There are some great vegetable-only dishes in Burma, although sometimes – usually when you’re faced with a buffet of mystery meat curries – it feels as though they’re in hiding, which is a shame, because Burmese markets are just stuffed with beautiful fruit and vegetables…
The following dish became one of my favourites – which was fortunate, because it’s served almost everywhere. Most of Burma’s tomatoes seem to be grown in Lake Inle’s floating gardens – giving them a terribly picturesque start in life – before being trucked to markets around the country, where they lie in vast heaps, waiting to make it into your k’ayàn-jin-dhì thouq.*
Ripe tomatoes are mixed with smashed up peanuts, sliced shallots, hot peppers and coriander (cilantro), then doused in lime juice and garlicky oil. In some places it comes topped with crispy deep-fried garlic or shallots, and it lends itself to fridge-freestyling – go wild…
Burmese Tomato Salad
From the market
2-4 shallots (depending on size – mine were on the small side)
a handful of fresh coriander/cilantro, roughly chopped
80g unsalted peanuts (shelled weight)
From the cupboard
1 tbsp chili garlic oil (see cook’s notes below)
If your peanuts are still in their shells, roll up your sleeves and shell the little suckers, then remove as much of the papery skin as you can be bothered to. Heat some oil in a pan and fry until they’re just starting to colour. Drain and leave to cool in a bowl – my peanuts kept sizzling and darkened a little further even when they’d been removed from the pan.
Peel each shallot and chop in half, then slice finely. Place all the slices into a bowl of cold water for 10mins or so to get rid of the worst of the onioniness.
Slice the tomatoes into segments – I got six to eight from each of the small tomatoes.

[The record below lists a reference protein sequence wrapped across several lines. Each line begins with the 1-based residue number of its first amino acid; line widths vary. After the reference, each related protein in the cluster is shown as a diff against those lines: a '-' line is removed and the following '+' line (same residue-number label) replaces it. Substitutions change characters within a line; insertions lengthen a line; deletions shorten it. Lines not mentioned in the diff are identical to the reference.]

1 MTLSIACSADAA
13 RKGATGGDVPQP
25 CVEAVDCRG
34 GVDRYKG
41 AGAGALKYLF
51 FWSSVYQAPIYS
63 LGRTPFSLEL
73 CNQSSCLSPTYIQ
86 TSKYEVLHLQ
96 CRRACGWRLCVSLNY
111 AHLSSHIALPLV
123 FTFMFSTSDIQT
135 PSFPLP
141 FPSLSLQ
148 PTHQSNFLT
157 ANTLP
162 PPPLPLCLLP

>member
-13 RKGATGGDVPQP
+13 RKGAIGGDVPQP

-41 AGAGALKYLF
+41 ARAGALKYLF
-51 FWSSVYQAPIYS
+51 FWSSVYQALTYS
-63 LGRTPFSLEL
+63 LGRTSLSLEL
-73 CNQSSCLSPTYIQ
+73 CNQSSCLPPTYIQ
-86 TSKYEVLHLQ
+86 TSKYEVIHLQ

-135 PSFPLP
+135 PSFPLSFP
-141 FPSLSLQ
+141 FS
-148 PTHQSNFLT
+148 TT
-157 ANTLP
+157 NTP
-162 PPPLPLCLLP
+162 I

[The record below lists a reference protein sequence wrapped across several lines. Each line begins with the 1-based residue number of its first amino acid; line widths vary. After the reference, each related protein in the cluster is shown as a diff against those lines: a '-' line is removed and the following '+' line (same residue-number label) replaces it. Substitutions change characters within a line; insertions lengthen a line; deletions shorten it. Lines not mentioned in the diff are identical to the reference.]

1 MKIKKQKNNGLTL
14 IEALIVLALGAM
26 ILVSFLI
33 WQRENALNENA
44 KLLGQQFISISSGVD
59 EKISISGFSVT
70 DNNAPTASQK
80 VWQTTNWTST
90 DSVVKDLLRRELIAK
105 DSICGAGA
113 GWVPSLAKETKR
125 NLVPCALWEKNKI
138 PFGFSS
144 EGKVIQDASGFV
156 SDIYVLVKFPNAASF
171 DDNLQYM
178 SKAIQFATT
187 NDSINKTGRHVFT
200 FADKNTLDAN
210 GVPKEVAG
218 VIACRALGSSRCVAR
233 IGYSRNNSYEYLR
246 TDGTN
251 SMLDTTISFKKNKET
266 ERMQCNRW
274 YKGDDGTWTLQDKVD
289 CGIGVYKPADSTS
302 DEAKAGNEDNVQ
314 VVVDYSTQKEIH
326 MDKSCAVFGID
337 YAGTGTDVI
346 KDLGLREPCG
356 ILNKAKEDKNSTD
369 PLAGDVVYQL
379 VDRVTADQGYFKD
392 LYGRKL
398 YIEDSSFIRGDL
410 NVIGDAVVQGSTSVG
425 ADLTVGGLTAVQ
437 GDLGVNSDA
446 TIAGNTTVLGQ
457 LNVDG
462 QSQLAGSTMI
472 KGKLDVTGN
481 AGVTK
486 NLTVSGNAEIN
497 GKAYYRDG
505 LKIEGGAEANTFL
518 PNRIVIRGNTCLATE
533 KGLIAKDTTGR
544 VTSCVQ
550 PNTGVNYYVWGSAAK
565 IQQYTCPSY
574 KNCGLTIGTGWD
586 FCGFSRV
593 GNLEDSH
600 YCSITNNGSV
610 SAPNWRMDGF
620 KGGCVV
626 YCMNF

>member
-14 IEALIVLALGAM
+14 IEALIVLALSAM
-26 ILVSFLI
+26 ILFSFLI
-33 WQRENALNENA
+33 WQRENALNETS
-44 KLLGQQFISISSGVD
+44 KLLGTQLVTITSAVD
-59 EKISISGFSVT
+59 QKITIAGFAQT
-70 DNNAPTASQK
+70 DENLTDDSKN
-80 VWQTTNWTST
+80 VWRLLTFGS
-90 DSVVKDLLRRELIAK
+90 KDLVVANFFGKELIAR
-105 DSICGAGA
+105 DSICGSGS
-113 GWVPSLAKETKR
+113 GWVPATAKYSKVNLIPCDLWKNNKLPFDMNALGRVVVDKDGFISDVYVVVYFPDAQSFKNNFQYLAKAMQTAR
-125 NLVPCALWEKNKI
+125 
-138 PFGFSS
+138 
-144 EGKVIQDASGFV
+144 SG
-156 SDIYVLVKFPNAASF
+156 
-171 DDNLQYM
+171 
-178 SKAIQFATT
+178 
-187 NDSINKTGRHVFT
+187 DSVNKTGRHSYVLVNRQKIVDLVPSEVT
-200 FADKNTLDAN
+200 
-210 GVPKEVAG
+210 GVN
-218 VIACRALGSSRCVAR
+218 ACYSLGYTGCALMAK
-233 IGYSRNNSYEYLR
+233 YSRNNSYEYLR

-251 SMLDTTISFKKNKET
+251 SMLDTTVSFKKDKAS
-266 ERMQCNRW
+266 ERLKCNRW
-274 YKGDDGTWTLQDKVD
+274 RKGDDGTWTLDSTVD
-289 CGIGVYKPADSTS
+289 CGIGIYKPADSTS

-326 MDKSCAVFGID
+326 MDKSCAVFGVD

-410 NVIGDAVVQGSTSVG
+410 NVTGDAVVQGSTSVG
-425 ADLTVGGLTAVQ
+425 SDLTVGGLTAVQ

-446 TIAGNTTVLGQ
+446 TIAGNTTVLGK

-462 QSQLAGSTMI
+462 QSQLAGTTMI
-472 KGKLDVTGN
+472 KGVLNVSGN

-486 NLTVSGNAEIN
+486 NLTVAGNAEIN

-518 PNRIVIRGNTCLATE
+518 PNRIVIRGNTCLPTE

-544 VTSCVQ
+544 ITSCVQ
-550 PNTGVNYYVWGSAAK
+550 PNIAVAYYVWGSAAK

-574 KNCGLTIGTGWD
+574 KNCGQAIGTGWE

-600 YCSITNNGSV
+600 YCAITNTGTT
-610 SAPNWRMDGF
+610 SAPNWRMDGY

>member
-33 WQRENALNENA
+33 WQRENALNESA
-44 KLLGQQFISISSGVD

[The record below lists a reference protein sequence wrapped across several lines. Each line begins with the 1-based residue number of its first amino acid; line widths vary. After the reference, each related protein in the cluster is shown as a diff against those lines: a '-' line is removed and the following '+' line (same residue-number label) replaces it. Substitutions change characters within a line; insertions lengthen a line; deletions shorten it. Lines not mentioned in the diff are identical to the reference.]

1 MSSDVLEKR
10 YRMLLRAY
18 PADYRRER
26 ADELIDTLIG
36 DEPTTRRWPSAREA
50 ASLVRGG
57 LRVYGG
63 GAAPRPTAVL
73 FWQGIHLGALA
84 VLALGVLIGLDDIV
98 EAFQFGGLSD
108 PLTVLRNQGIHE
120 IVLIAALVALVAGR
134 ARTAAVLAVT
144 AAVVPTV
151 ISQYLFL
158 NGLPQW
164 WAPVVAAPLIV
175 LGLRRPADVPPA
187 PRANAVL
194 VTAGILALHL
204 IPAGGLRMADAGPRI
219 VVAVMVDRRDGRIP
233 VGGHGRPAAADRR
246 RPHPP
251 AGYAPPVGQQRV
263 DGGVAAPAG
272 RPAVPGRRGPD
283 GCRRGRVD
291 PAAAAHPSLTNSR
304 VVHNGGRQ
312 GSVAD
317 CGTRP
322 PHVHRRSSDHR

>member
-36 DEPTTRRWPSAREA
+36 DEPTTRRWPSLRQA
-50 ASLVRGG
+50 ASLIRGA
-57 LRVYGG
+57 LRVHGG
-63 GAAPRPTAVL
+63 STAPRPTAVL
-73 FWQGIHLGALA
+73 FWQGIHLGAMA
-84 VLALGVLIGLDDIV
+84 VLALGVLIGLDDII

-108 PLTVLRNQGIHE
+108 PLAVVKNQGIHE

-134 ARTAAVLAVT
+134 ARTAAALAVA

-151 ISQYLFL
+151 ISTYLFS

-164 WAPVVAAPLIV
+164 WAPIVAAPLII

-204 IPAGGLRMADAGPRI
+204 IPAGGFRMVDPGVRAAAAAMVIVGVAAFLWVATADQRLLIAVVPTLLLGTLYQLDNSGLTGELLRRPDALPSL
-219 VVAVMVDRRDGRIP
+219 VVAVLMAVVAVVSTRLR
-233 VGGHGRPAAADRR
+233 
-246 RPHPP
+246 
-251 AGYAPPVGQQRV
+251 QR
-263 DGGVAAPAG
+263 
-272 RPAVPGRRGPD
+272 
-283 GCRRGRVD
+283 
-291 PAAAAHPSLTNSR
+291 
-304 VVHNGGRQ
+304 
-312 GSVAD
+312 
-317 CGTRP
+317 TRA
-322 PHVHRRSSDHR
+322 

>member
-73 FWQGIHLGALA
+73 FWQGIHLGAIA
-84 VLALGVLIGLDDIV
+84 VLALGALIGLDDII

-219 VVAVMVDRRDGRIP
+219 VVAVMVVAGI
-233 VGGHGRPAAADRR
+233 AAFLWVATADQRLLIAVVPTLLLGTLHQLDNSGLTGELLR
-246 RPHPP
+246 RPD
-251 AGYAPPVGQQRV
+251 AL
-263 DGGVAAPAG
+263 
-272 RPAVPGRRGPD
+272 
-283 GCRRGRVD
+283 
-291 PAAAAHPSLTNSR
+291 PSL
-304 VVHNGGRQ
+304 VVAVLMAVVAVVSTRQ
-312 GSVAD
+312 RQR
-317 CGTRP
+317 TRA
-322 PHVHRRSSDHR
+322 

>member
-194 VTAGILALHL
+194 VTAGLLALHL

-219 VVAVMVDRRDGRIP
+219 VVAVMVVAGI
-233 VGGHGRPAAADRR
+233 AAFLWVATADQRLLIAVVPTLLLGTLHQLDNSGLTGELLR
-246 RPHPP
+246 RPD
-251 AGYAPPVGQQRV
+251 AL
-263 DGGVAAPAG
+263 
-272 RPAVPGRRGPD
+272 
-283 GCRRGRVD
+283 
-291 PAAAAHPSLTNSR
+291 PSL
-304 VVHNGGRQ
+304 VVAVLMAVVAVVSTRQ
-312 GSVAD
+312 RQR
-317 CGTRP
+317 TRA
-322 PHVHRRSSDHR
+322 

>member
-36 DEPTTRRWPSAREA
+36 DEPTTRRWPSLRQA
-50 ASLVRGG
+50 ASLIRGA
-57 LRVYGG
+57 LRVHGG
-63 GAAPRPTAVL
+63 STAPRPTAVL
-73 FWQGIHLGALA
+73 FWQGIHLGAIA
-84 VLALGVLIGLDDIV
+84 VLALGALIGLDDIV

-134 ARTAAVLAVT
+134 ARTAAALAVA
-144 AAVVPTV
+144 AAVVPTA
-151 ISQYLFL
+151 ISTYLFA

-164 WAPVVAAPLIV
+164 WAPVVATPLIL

Take half the peanuts and chop or pound into small pieces. I used the end of a rolling pin and a bowl to do this, but you could use a pestle and mortar if you’re fancy like that. Drain the shallots and mix with the tomatoes, coriander/cilantro and peanuts, then squeeze lime juice over everything and add the chilli garlic oil. Give it all a good stir and add salt to taste – if you’re using flavourless tomatoes like the ones we often get here in Hong Kong, then you can add a little sugar too, to ramp up the flavour.
- I make my own chilli garlic oil by pouring olive oil over peeled garlic and whole chillis, then leaving it to infuse for a week or two. It tastes amazing, but I’ll forgive you if that’s too much to be bothering with. For an almost-instant replacement, slice two cloves of garlic and a dried chilli, and sizzle in two tablespoons of olive oil for a minute or two, then leave it to cool while you prep the rest of the salad.
- Serve this as an accompaniment to a South-East Asian meal, eat it with plain rice or a crusty bread roll, or eat straight from the mixing bowl while you lean against your kitchen counter [ahem].